One of the topics I mentioned last week was Plant Hardiness Zones.
This is something that you should familiarize yourself with if you plan to purchase plants. It can be beyond frustrating to pick out a plant, take the time to plant it, only to have it freeze and die over its first winter. Understanding and utilizing the USDA Plant Hardiness Zone Map is a simple and effective way to begin protecting your investment.
The original map was created by the combined efforts of the U.S. National Arboretum, the American Horticultural Society and horticultural scientists throughout the United States, and was first published by the USDA in 1960. Revisions were made and the map was republished in 1965, then again in 1990. The information it provides is based on the lowest average temperatures that can be expected in the United States, Canada and Mexico. The map is divided into 11 different zones to represent the winter hardiness of both landscape and agricultural plants. Zones 2 through 10 are subdivided into light and dark-colored sections, with the light representing the colder section of each zone. This map provides a great amount of detail considering the vast amount of data it is based upon. Many factors influence the average minimum temperature, including the expansion of urban areas, and may not be reflected by the current map, so use it as a guideline only. The area we live in is considered Zone 6a and 6b, depending on where you live. Based on a minimum average temperature of -5 to -10 degrees for 6a, and -5 to 0 degrees for 6b, you should use plants that are known to grow in a zone range that includes our area.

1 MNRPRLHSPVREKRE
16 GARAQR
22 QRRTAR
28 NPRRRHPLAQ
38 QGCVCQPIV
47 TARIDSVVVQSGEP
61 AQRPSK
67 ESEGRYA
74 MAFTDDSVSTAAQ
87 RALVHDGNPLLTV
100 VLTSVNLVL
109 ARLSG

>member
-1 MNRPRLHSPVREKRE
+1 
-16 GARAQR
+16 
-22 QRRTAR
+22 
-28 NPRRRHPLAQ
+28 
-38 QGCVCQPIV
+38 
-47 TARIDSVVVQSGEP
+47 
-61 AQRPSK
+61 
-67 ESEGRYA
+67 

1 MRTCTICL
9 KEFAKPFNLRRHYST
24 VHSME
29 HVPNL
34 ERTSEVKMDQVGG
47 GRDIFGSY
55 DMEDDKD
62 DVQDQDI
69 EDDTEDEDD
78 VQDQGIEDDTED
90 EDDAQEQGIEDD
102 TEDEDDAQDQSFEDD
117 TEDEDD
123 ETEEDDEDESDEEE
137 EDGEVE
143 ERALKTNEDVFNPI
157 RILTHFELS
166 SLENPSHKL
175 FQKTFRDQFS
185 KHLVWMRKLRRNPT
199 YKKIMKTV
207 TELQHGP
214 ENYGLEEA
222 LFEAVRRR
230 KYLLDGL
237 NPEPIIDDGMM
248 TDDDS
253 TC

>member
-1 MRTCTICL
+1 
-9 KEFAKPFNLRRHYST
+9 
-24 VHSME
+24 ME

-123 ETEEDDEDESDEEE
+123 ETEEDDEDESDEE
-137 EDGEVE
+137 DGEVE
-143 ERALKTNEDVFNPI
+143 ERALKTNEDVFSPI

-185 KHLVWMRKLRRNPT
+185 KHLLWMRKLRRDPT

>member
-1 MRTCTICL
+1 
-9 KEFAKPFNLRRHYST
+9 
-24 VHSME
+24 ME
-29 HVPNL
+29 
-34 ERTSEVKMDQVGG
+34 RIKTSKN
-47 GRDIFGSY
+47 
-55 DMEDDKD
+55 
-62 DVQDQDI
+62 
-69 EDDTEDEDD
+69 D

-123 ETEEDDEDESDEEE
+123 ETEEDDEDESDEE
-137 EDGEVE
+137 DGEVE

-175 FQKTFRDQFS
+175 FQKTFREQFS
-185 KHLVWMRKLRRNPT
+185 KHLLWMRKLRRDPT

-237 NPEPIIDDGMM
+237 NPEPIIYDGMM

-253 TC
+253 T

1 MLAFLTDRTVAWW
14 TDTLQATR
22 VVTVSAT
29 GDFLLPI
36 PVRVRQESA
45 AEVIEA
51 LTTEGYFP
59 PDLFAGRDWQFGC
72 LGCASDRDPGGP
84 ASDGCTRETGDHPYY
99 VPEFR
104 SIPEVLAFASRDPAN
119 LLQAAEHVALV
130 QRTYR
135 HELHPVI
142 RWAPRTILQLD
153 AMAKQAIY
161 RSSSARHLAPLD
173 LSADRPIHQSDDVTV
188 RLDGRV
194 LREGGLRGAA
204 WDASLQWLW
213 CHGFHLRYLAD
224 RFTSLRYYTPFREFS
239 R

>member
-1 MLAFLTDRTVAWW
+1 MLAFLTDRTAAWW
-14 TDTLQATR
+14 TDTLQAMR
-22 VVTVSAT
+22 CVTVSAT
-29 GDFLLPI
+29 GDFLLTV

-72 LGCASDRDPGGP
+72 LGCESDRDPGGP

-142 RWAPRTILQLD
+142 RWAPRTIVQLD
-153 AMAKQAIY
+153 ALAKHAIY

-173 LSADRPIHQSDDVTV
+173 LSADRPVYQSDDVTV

All plants have a minimum temperature they can tolerate before death occurs. It is important to remember though that where the plant is growing greatly affects its temperature tolerance. A plant growing in a container above the ground is much more susceptible to freezing temperatures as well as heat than a plant that whose root system is in the ground. To take it one step further, a plant with a properly mulched and hydrated root system can survive much colder temperatures than a dry plant, or one that has no mulch to insulate it. A plant growing on the south side of a building or one that is somewhat protected by a canopy of trees or the overhang of a building will react differently to freezing temperatures than one growing with a northern exposure. It is a combination of these and other factors that can mean survival or death for a plant, and all of the possibilities should be considered if you are thinking of using a plant that is not listed for your zone.
Landscaping can be quite an investment, not only financially but also in the time and effort it takes to make it happen. Take the time to learn as much as you can before you begin in order to protect your investment.